Publish internet speeds on Twitter with speedtest-cli and

Originally published at:

If you’re someone who struggles with poor internet speeds and finds the mind-numbing rigmarole of contacting your ISP to complain over and over again – with the same old scripted “are you using WiFi or ethernet? Have you turned your router off and on again? There aren’t any problems reported in your area” – unbearable, here’s another option: Tweet it. Not manually, of course, because that invokes the same issues as above; rather instead by creating a Twitter app, associating it with a new, dedicated account and making use of Twitter’s API via a couple of open-source scripts to publicly report your current internet speed on a regular basis. Will it encourage the ISP to resolve the issue? Possibly. It will however definitely highlight the problems you’re facing and act as a warning for others considering signing up for the same service, so that’s useful. 1. Prerequisites In order to set this up, you’ll need the following: An always-on device capable of running Python scripts. For this guide Ubuntu server in an LXD container will be used, however a RaspberryPi is another good choice given its minuscule power requirements and immensely small form factor. Speedtest-cli, a command-line alternative to the website, an open-source Python script that combines Twitter’s API with speedtest-cli and tweets the result A Twitter account A Twitter app 2. Set up Ubuntu As always, before undertaking any of the following steps, ensure the server is up to date by running: sudo apt update && sudo…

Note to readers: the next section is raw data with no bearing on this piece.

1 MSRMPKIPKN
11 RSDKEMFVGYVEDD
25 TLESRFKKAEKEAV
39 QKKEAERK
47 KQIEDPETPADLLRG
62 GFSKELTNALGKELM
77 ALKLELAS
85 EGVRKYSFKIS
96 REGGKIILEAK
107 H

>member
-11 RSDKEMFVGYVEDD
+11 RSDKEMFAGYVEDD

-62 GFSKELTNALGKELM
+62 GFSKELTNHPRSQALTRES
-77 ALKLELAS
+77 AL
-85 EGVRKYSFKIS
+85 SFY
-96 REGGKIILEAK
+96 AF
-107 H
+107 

Where can I put the threshold of what I expect my data to be? If I expect to get 1000Mbps down, will it always tweet regardless of my actual speeds (if I’m getting 1000Mbps down, will it tweet)?

Check out the screenshot -

Look for the <150 in the above (that’s Mbps) and any result lower than that tweets.